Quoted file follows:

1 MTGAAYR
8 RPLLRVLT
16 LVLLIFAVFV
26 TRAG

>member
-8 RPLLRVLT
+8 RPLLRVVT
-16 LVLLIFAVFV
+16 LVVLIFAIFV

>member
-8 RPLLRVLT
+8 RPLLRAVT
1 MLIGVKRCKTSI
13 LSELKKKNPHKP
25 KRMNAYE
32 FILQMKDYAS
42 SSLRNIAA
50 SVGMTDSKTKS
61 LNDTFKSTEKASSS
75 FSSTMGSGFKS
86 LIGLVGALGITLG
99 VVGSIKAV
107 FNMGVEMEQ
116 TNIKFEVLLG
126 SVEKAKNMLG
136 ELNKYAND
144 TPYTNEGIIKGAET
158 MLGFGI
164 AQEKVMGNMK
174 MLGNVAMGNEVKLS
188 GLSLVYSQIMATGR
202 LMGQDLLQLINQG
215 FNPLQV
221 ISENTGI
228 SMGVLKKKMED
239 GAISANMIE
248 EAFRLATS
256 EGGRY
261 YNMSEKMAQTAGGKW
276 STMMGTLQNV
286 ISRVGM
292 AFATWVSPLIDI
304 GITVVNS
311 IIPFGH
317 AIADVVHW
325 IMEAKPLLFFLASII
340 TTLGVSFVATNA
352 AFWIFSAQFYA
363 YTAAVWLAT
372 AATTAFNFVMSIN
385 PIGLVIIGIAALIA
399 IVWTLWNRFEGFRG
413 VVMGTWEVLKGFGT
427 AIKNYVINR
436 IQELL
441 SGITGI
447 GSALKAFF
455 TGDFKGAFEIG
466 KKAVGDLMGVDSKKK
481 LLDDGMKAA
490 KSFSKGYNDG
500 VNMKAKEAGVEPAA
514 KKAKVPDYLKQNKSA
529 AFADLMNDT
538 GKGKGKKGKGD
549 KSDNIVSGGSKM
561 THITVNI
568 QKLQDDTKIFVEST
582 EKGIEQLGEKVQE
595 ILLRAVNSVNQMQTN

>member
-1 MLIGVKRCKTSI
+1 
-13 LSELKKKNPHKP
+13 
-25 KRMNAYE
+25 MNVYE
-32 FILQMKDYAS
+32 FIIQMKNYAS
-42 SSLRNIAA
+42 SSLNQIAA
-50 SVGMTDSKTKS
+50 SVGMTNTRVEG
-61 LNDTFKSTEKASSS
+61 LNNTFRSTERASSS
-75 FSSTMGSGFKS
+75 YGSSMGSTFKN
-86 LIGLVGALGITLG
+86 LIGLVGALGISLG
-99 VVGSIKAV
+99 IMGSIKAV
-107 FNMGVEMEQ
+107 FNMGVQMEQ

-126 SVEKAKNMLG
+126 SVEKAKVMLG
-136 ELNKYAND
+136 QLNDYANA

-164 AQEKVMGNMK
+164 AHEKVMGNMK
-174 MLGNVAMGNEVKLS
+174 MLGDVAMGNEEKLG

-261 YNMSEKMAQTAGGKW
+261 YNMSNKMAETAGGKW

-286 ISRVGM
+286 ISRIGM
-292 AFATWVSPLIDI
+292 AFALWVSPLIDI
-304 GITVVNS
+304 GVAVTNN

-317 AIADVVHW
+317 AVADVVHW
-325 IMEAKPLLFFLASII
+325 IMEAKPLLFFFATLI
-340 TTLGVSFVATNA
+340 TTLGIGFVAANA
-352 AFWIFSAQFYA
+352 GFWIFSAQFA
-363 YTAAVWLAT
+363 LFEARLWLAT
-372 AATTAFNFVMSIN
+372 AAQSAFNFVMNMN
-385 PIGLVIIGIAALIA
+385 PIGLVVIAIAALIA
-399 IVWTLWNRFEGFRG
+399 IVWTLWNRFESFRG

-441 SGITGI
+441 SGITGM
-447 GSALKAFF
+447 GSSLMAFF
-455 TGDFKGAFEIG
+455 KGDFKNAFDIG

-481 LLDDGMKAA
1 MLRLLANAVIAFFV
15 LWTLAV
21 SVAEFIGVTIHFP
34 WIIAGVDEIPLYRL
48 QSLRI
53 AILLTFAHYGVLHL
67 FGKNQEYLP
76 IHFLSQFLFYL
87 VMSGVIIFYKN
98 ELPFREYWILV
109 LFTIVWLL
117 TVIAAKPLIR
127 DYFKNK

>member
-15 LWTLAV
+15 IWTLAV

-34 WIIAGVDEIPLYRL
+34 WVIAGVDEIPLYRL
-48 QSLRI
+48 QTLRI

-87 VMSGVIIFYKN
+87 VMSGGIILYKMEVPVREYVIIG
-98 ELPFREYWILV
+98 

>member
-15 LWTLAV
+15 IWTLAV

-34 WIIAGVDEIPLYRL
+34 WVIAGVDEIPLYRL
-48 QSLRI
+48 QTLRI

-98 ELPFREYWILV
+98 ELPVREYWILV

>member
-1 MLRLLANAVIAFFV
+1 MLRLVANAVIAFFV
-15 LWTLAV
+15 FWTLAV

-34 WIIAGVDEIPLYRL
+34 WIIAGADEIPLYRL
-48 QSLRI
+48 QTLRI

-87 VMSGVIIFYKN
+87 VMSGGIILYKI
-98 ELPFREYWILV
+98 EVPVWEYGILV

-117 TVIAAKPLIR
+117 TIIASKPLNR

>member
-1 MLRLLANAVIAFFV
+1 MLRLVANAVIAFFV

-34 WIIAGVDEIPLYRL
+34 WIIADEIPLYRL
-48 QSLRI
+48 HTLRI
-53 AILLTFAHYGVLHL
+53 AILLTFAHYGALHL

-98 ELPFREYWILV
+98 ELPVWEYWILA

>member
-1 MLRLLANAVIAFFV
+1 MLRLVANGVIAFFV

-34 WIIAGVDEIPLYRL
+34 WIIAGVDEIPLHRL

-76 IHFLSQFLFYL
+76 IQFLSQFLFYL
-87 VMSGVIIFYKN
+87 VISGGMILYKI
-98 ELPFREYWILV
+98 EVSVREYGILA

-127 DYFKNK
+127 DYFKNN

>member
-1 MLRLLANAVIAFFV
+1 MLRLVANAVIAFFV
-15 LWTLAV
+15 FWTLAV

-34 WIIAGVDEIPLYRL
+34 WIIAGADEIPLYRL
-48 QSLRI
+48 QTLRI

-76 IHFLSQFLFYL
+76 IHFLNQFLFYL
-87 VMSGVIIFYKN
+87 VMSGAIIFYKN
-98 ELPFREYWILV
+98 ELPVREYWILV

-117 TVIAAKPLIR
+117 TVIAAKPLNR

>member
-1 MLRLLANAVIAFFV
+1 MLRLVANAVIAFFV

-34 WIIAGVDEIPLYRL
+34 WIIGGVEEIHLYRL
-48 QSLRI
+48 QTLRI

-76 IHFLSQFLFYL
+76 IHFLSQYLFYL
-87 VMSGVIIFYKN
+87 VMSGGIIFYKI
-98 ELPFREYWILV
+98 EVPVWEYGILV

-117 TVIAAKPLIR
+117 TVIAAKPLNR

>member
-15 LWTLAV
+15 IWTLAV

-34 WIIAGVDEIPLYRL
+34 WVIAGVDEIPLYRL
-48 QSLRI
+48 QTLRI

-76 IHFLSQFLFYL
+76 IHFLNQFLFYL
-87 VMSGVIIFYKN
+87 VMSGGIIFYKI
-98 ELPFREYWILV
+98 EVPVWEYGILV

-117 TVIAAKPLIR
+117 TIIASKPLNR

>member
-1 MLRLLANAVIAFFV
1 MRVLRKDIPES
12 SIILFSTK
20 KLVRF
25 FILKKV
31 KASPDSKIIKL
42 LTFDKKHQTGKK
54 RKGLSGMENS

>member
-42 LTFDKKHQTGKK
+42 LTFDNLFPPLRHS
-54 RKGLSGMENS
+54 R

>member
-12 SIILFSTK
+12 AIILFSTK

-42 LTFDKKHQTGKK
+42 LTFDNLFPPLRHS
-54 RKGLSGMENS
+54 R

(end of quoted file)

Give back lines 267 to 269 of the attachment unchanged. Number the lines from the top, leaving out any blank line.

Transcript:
-12 SIILFSTK
+12 AIILFSTK

-42 LTFDKKHQTGKK